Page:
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Why Citi Says This 1 Drugmaker Is Deeply Undervalued

Why Citi Says This 1 Drugmaker Is Deeply Undervalued

This drugmaker underperformed in 2020, but one Citi analyst says the market is undervaluing its drug pipeline, creating what he says is “a significant investment opportunity for investors.”

2020 wasn’t kind to Merck (NYSE: MRK) shares.

The stock closed out the year with a loss of 11.1%, underperforming the S&P 500 Health Care Sector Index which rose 11.2% last year.

Merck shares were stuck in a sideways trading range for much of the year after falling more than 25% from January through mid-March as the rest of the market slipped into a brief bear market amid the initial outbreak of the coronavirus pandemic in the U.S.

But the beaten-up stock got a boost this week after Citi analyst Andrew Baum said Merck may be “the most undervalued major in global pharma.”

Baum rates Merck a Buy and issued a price target for the stock of $105 – 25% higher than the price as of this writing.

“We believe that 2021 is the year that the market begins to reflect the earnings power and [net present value] of Merck’s burgeoning pipeline,” Baum wrote in a note to clients.

The Citi analyst argued that Merck’s penchant for not highlighting its drugs that are in earlier stages of development has led the market to undervalue the drugs it has in its pipeline, with Baum adding that Merck’s “reticence to talk to its deeper pipeline has created a significant investment opportunity for investors.”

Baum said that much of investors’ worry around the stock is in regards to the company’s current reliance on sales of its cancer immunotherapy blockbuster drug Keytruda.

Keytruda is a first-line treatment for lung cancer and is in clinical trials—with readouts expected this year—to see what other cancers the drug can be used for. The drug grew sales by 21% in the September quarter and accounted for 30% of the company’s revenue, with analysts expecting Keytruda to have accounted for $14.3 billion of Merck’s $48.2 billion in sales in 2020, and to account for nearly half of its sales by 2025.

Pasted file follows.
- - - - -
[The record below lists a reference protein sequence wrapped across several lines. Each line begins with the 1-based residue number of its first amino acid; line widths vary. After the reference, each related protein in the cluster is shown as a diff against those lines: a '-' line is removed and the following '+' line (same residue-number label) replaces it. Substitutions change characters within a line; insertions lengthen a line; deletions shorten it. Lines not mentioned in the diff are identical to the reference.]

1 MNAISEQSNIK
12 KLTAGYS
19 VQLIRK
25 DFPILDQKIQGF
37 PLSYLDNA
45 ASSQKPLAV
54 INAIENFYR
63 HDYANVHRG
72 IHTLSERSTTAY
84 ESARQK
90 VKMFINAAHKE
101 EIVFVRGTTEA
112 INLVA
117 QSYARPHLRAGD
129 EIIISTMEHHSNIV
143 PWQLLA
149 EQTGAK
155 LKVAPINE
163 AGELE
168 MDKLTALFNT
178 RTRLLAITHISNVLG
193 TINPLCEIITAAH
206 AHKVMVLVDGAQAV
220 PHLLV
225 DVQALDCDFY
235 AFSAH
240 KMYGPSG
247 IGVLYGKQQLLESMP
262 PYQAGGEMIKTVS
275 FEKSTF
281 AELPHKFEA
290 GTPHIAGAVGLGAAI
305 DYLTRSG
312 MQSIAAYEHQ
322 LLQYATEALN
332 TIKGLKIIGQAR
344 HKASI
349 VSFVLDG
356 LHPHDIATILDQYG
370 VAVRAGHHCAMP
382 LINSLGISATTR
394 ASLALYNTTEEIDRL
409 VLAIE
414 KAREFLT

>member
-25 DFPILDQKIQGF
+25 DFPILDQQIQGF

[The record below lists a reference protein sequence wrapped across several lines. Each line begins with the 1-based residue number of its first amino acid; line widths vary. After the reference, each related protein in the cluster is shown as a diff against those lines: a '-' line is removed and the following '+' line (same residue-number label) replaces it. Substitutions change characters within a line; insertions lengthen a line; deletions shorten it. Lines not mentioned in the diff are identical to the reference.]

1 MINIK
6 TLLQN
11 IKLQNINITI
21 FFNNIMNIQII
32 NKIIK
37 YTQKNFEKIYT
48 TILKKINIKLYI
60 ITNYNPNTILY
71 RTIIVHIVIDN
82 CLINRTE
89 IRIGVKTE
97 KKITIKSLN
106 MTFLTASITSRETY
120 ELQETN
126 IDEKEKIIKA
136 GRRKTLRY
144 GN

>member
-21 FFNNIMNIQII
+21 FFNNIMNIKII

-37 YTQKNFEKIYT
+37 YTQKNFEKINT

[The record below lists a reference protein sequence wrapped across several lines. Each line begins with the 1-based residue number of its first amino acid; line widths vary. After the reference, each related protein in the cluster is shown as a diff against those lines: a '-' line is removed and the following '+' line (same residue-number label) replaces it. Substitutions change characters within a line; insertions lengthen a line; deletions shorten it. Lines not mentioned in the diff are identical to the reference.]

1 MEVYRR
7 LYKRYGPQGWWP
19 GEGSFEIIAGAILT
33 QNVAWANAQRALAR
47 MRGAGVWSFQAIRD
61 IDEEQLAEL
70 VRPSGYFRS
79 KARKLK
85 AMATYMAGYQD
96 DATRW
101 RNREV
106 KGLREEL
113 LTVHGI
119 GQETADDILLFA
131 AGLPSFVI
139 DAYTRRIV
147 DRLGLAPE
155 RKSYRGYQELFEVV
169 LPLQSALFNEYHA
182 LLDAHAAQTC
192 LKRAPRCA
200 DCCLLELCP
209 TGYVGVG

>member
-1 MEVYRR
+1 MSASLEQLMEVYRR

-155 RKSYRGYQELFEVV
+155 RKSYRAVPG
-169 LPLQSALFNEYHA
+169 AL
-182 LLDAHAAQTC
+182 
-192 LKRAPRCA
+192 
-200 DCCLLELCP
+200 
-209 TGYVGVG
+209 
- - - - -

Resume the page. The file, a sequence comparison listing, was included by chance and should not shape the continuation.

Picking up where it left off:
But Merck’s patent for Keytruda expires in 2028.

Baum argues that the market is underappreciating the other drugs that will drive growth for the company in the future.

“The good news is that quietly Merck has assembled a powerful portfolio of pipeline assets,” Baum wrote. “We believe that material undervaluation of the pipeline… make for a compelling investment thesis.”

The Citi analyst noted that Merck is focusing on renal cancer, lung cancer, and an HIV drug called islatravir, which Baum says could see $10 billion in sales. 

Merck is building its oncology franchise by joining with companies like Seagen (NASDAQ: SGEN) on drug-antibody combinations, and Moderna (NASDAQ: MRNA) for messenger-RNA cancer therapies. It will also add in oncology drugs through “bolt-on” acquisitions, like its purchase of ArQule at the beginning of 2020. 

The drugmaker will also continue to grow its strong vaccine business, with continued growth expected for its Gardasil shot for preventing infection of the HPV virus. Merck is expected to have clinical trial results this year on its latest generation of vaccines for preventing respiratory infections in babies and the elderly, and should deliver news next year on its new heart-failure drug and new antivirals against HIV. 

Merck has two vaccines in development for COVID-19 and recently inked a deal with the U.S. government to provide tens of thousands of doses of its experimental treatment for severe cases of the coronavirus. 

“Even with the best vaccines, we still see emergence of disease,” Merck Chief Marketing Officer Michael Nally said, adding that “therapeutics are going to have utility long into the future in this case.”

“Ultimately there’s going to be a lot of people unprotected through 2021 globally, and we need other interventions to ease the pain and suffering of this pandemic,” Nally said.

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